Conspiracy theories on death of czar, family are revived Russian church leaders seek probe of 1918 murders

December 02, 1997|By HEARST NEWS SERVICE

PARIS -- Russian church authorities have called on the Moscow government to examine claims that Czar Nicholas II and his family were murdered in 1918 on the orders of an international Jewish conspiracy.

The Holy Synod, the Russian Orthodox Church's ruling body, announced that it was making the request in order to demonstrate the falsehood of such an allegation.

But, noting the close ties between some Orthodox clergy and extreme nationalist groups known for their anti-Semitism, French historian Georges Minc said it was "inconceivable that, after so many years, the church leadership should revive charges of this nature unless the intention was to stir up a fresh wave of anti-Jewish feeling among many Russians who now look on the murdered imperial family as martyrs."

President Boris N. Yeltsin's government earlier this year set up a commission to investigate the exact circumstances surrounding the killings in Yekaterinburg. During the Soviet era, the official line was that the czar and his family were executed by a squad of the secret police without the knowledge of Communist leader Vladimir Lenin.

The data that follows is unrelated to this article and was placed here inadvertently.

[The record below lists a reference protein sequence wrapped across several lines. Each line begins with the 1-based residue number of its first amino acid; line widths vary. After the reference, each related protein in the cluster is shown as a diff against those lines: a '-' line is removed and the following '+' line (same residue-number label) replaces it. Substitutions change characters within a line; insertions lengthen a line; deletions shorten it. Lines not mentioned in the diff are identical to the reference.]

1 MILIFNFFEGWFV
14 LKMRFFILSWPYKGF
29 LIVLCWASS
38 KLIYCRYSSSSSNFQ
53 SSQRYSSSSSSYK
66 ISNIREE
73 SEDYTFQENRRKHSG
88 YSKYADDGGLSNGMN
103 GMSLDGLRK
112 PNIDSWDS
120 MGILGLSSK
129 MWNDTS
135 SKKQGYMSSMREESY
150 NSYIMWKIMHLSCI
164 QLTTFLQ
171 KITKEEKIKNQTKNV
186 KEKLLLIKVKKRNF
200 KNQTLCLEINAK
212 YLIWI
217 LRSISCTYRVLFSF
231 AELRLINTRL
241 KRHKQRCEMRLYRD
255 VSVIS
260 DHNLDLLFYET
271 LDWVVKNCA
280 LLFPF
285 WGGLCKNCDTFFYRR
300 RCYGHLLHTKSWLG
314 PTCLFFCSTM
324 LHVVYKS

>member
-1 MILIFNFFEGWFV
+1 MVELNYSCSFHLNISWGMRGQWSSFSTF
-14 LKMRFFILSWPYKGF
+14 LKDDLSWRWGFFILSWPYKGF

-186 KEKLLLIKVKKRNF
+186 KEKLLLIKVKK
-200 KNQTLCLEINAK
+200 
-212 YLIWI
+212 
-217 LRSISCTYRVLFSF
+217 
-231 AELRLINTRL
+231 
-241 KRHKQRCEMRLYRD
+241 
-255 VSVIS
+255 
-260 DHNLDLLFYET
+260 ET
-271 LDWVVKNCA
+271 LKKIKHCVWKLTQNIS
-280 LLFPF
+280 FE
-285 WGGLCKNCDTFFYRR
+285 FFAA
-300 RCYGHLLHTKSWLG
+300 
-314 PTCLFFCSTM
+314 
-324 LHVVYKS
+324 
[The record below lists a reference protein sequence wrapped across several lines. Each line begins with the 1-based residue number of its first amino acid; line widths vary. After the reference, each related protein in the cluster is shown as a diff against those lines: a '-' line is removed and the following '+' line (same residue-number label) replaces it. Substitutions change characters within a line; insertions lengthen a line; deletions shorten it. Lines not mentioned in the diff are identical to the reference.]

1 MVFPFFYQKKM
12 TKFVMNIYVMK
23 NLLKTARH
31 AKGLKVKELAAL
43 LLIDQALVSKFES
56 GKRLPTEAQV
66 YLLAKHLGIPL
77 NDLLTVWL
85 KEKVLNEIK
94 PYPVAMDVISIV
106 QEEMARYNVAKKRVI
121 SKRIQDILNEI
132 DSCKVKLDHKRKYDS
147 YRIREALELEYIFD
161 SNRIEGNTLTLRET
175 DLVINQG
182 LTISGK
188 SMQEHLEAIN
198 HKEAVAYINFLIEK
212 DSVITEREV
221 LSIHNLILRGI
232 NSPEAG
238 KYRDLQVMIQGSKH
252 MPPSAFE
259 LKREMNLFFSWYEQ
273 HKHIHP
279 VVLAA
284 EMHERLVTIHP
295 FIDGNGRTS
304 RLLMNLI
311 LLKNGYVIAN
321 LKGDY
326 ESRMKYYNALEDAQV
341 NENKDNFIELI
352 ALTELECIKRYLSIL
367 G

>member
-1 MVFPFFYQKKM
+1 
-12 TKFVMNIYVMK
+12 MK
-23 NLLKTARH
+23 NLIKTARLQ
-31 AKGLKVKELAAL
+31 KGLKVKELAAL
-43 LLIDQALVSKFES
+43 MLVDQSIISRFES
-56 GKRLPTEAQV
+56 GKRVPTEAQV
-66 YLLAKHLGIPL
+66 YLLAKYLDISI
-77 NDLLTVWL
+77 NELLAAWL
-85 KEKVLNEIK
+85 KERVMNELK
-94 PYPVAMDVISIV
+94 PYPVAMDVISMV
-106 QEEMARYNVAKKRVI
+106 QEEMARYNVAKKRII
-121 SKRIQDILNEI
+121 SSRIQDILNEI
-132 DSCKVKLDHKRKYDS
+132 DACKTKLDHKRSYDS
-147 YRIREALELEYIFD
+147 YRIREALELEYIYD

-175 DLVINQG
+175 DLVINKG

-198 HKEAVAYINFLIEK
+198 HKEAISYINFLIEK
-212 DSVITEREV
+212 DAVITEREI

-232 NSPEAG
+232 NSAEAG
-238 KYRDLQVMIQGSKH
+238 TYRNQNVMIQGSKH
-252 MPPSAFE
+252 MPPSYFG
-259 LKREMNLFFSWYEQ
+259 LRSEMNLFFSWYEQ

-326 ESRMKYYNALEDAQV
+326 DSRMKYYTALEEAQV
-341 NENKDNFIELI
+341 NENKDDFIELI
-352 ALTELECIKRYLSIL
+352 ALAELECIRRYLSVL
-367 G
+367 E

Western historians, always dubious of this version of events, were vindicated when Kremlin archives, opened after the Soviet Union's collapse in 1991, furnished evidence that Lenin personally gave the execution order, fearful that the advancing White forces might capture the town and free the czar.

Boris Velitov, a professor of European history at Paris University, said that the false charge had long since been forgotten except by a few die-hard anti-Semites.

"Now, the Holy Synod's action has served to revive it at the very moment that the imperial family's slaughter has again become an emotional issue for many Russians," he said. "I doubt the timing is accidental."

Pub Date: 12/02/97

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